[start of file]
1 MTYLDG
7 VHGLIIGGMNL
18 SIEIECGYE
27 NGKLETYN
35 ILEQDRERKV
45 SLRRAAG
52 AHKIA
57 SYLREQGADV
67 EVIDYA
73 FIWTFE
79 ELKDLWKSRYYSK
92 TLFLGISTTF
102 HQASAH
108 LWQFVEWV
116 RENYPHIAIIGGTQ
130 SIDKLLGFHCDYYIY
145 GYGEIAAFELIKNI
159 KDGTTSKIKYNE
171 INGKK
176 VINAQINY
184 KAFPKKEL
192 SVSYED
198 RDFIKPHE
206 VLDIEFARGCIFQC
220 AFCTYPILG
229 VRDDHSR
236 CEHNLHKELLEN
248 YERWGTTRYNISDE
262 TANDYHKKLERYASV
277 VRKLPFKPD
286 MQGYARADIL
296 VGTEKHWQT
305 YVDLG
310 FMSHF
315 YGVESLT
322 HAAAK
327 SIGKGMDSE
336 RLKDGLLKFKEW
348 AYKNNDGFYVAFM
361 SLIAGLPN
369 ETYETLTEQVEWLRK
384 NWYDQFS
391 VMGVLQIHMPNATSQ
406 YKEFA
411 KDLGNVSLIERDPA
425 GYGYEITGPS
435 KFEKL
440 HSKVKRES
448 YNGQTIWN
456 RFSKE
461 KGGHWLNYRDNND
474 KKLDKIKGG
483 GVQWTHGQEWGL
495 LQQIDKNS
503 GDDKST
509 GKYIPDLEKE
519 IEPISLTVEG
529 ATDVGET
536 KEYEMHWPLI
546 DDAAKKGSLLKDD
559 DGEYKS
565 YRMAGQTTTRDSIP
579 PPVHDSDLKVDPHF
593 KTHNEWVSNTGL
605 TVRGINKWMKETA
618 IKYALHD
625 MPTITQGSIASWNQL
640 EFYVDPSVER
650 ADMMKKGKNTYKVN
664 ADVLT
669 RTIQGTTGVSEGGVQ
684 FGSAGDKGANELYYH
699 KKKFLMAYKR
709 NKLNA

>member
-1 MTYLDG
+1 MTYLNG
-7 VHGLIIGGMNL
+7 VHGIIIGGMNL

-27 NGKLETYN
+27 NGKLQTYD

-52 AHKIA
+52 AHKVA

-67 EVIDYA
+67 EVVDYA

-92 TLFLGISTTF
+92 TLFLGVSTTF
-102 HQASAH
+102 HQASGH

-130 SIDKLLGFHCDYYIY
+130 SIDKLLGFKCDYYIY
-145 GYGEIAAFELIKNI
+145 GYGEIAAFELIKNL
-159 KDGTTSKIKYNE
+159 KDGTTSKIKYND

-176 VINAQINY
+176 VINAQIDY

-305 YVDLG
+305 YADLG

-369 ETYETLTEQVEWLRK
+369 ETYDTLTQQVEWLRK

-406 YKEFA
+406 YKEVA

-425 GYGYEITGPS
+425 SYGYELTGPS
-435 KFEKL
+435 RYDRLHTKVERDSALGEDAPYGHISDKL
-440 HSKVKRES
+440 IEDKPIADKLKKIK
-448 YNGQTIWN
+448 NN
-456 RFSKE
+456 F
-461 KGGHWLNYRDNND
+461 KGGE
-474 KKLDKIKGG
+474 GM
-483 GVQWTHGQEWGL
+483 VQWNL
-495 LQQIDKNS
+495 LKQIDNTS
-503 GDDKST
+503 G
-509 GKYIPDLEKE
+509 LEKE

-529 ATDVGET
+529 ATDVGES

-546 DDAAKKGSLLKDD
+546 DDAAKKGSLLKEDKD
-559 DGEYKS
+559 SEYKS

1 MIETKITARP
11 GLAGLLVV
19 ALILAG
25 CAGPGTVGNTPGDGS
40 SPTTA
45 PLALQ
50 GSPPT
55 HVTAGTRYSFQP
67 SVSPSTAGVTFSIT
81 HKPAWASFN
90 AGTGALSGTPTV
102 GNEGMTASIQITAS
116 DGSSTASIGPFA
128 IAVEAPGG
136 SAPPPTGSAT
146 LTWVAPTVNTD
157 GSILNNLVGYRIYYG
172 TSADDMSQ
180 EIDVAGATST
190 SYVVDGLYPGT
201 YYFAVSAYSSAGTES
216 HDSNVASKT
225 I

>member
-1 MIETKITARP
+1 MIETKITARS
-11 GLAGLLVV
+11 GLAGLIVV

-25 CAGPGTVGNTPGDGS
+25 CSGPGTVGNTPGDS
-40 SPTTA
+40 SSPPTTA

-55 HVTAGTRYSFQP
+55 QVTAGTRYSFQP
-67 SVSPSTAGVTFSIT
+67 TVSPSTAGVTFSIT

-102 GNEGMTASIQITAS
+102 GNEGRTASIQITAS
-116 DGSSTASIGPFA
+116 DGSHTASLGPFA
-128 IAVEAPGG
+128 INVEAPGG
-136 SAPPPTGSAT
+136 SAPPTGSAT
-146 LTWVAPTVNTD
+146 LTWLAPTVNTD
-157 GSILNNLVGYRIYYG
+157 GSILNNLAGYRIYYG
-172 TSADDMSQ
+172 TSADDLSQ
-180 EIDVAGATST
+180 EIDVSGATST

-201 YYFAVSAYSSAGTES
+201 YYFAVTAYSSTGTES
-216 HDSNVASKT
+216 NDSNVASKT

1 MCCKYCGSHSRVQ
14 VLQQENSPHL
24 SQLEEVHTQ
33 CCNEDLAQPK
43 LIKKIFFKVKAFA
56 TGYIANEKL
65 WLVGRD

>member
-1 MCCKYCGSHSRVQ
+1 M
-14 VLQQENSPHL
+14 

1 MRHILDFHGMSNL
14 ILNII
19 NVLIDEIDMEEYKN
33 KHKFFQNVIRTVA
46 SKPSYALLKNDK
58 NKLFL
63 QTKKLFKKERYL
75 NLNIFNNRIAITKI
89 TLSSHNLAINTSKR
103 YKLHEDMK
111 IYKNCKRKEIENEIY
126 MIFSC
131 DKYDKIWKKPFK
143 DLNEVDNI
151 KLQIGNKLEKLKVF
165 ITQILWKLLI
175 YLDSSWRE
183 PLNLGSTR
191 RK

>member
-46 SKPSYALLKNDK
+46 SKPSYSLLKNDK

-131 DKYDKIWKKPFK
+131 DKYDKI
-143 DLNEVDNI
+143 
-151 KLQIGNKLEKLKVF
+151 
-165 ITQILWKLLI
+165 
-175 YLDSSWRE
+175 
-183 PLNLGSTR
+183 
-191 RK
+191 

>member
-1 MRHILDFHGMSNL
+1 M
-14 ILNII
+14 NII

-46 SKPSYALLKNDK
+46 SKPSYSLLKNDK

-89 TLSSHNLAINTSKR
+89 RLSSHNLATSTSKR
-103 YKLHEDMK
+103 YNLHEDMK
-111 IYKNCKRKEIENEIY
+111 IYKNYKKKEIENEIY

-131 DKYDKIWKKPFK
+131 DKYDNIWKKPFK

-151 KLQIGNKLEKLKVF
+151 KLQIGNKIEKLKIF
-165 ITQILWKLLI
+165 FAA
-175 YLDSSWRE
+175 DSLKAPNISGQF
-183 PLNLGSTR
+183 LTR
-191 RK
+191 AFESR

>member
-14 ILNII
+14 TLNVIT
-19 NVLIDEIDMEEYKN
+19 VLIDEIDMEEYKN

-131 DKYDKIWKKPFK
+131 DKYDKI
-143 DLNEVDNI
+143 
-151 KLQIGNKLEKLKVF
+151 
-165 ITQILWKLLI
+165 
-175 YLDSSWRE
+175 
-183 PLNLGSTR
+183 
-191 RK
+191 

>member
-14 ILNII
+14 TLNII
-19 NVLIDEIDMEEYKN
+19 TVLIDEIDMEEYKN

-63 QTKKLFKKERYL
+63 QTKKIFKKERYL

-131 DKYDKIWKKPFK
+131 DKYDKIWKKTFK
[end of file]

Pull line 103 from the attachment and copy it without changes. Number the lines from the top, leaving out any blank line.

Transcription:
+406 YKEVA